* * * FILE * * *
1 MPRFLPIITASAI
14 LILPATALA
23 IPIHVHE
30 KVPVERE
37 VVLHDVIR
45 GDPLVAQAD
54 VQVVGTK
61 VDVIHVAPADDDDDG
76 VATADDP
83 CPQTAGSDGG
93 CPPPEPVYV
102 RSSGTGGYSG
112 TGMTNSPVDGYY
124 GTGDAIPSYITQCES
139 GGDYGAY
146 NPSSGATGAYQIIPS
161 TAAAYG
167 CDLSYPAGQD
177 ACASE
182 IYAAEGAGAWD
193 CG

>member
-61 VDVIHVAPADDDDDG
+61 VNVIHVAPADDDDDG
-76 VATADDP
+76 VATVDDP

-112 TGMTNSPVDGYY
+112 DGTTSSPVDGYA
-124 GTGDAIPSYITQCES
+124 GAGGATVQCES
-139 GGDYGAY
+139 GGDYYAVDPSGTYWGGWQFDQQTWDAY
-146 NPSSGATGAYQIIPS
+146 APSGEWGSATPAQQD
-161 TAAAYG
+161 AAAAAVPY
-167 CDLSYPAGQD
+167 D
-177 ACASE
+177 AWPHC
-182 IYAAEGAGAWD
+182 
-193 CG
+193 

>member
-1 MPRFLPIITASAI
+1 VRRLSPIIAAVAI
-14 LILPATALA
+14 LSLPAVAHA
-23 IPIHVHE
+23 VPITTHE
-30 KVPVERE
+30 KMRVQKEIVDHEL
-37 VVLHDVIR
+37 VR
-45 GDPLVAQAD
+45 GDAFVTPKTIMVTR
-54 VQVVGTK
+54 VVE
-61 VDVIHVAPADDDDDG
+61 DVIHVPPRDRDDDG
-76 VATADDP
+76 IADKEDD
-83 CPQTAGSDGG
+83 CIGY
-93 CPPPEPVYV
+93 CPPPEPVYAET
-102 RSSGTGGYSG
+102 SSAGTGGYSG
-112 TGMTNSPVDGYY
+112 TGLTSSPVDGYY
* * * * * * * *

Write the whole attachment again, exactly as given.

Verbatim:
1 MPRFLPIITASAI
14 LILPATALA
23 IPIHVHE
30 KVPVERE
37 VVLHDVIR
45 GDPLVAQAD
54 VQVVGTK
61 VDVIHVAPADDDDDG
76 VATADDP
83 CPQTAGSDGG
93 CPPPEPVYV
102 RSSGTGGYSG
112 TGMTNSPVDGYY
124 GTGDAIPSYITQCES
139 GGDYGAY
146 NPSSGATGAYQIIPS
161 TAAAYG
167 CDLSYPAGQD
177 ACASE
182 IYAAEGAGAWD
193 CG

>member
-61 VDVIHVAPADDDDDG
+61 VNVIHVAPADDDDDG
-76 VATADDP
+76 VATVDDP

-112 TGMTNSPVDGYY
+112 DGTTSSPVDGYA
-124 GTGDAIPSYITQCES
+124 GAGGATVQCES
-139 GGDYGAY
+139 GGDYYAVDPSGTYWGGWQFDQQTWDAY
-146 NPSSGATGAYQIIPS
+146 APSGEWGSATPAQQD
-161 TAAAYG
+161 AAAAAVPY
-167 CDLSYPAGQD
+167 D
-177 ACASE
+177 AWPHC
-182 IYAAEGAGAWD
+182 
-193 CG
+193 

>member
-1 MPRFLPIITASAI
+1 VRRLSPIIAAVAI
-14 LILPATALA
+14 LSLPAVAHA
-23 IPIHVHE
+23 VPITTHE
-30 KVPVERE
+30 KMRVQKEIVDHEL
-37 VVLHDVIR
+37 VR
-45 GDPLVAQAD
+45 GDAFVTPKTIMVTR
-54 VQVVGTK
+54 VVE
-61 VDVIHVAPADDDDDG
+61 DVIHVPPRDRDDDG
-76 VATADDP
+76 IADKEDD
-83 CPQTAGSDGG
+83 CIGY
-93 CPPPEPVYV
+93 CPPPEPVYAET
-102 RSSGTGGYSG
+102 SSAGTGGYSG
-112 TGMTNSPVDGYY
+112 TGLTSSPVDGYY